Frequently Asked Questions

Our professional, knowledgeable staff can discuss the benefits, risks, and side effects of laser surgery. Our ultimate goal is that you have all the information you need to make an informed decision.

 

  1. Am I a good candidate for laser vision correction?

    We recommend you come in for an evaluation. We will test your present glasses, check your present prescription, and help you decide which procedure will offer you the greatest benefit. The ideal laser vision correction candidate is at least 18 years or older, with a stable prescription that has not changed significantly within the past 12 months. Ideal candidates will also have generally healthy eyes. Although our results do surpass the national averages, we cannot guarantee perfect vision following the procedure. Patients with certain severe medical problems or eye disease may not be candidates.

  2. Are the results of laser surgery permanent?

    Laser vision correction is considered permanent. However, laser vision correction will not prevent the age-related problem of needing reading glasses.

  3. How long does laser surgery take?

    You will be in the office for about an hour for the LASIK procedure. The actual surgical time is only a few minutes. Following the procedure you will be asked to rest with your eyes closed for about 20 minutes in our office.

  4. Does laser surgery hurt?

    During the procedure itself, you will feel no pain. In fact, most people say that there is NO sensation at all. You will be given drops to numb your eyes, and encouraged to take a sedative to make you feel relaxed. Post operatively, most patients experience little or no discomfort with laser surgery.

  5. What kind of vision can I expect the day after surgery?

    This will depend upon the type of procedure you choose. With LASIK, many patients notice improved vision immediately after the procedure. Most patients are functional without their corrective lenses one day after the procedure. Patients continue to see a gradual increase in their visual acuity during the first five to seven days after the procedure.

  6. What about having both eyes done at the same time?

    This is a decision between you and your doctor. The exciting news is that because of the accuracy of laser vision correction, both eyes are most often treated at the same time. However, if you decide to do them one at a time, the second eye can usually be done anywhere from one day to a few months later.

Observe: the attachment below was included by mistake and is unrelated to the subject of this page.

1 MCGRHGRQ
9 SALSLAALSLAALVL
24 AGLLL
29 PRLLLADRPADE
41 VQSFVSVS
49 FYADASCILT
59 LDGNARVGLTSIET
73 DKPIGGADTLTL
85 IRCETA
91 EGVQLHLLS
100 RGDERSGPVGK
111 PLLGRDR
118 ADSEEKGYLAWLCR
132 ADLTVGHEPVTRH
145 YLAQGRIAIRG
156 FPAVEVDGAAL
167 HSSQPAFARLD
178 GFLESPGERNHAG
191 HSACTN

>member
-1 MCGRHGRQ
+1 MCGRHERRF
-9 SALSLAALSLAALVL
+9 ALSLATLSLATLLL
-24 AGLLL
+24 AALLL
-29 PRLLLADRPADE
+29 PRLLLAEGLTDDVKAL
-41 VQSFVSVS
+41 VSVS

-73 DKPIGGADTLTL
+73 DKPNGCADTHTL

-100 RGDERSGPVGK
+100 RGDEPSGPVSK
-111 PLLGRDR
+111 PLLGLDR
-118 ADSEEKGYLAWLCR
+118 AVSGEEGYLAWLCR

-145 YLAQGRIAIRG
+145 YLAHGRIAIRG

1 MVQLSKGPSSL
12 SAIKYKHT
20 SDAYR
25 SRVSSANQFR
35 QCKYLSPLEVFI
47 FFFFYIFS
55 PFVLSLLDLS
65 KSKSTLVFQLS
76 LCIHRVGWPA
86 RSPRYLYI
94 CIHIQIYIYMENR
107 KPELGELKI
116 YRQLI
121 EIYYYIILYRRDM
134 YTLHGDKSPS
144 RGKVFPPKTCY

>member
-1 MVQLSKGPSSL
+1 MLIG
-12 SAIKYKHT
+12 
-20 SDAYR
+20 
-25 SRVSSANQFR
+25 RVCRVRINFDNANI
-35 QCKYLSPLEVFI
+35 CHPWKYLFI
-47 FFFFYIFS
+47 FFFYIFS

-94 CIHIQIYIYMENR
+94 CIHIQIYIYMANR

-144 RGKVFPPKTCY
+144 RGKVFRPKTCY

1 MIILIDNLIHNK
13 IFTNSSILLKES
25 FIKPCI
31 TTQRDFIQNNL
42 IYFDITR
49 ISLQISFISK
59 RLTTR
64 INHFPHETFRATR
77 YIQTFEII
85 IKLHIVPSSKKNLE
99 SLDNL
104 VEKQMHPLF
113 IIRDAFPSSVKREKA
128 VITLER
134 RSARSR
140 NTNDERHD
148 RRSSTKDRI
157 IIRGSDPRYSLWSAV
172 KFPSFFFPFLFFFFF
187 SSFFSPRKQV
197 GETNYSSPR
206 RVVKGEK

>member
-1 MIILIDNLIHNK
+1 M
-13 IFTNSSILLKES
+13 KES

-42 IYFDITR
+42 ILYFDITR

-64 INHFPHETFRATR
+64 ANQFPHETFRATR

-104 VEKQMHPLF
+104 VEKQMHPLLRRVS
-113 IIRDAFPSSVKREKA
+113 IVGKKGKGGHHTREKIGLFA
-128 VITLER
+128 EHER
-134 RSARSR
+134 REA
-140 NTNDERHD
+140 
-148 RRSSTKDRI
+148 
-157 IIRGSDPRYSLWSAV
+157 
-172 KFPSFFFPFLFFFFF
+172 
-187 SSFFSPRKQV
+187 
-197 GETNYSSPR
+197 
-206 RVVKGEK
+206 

7. When will I be able to return to work?

    Depending upon the amount of correction, almost everyone can return to their normal activities one to three days after the procedure. Our education coordinator can give you more details during your examination.

  8. What is the difference between LASIK, PRK, RK and laser vision correction?

    RK was an early surgical procedure where the cornea was cut with a scalpel. With laser surgeries like LASIK and PRK, the cornea is reshaped by a cool, invisible beam of light. The laser is computer-controlled, and programmed specifically for your individual prescription. It automatically corrects nearsightedness, farsightedness and astigmatism. For more detail, see our Vision Correction Surgery section.

  9. Is laser vision correction covered by insurance?

    Probably not. Insurance companies consider laser vision correction elective, thus it is not usually a covered benefit. However, a few employers and some unions do cover it. Please check with your insurance company.

  10. Do you have financing plans?

    We offer 0% interest for 12 months. We also have payment options that include financing for up to 5 years, with payments as low as $74 per month. Financing based on approved credit. See our Affordability, Insurance & Financing section.

  11. What are the risks of laser vision correction?

    Our education coordinator will cover the potential risks of any eye surgery with you. They include:

    – Infection: Usually able to be treated with antibiotics, national averages are less than 1 out of 3,000.
    – Haze: Originates from the healing process in the eye. It is almost never seen with LASIK. Is almost always gone at the end of 6 months. Is rarely visually significant. Can be re-treated by the laser.
    – Under or over correction: Because eyes all heal at different rates, this is the most common (and correctable) complication. We can re-treat the eye anywhere from 3 months to 12 months after the surgery

  12. Risks associated with LASIK only:

    – Because LASIK involves making a thin flap and applying the laser under the flap, there could be complications.
    – There is a small risk that the epithelium (the skin that covers the eye) can grow under the flap. This is almost always treatable without any additional laser surgery.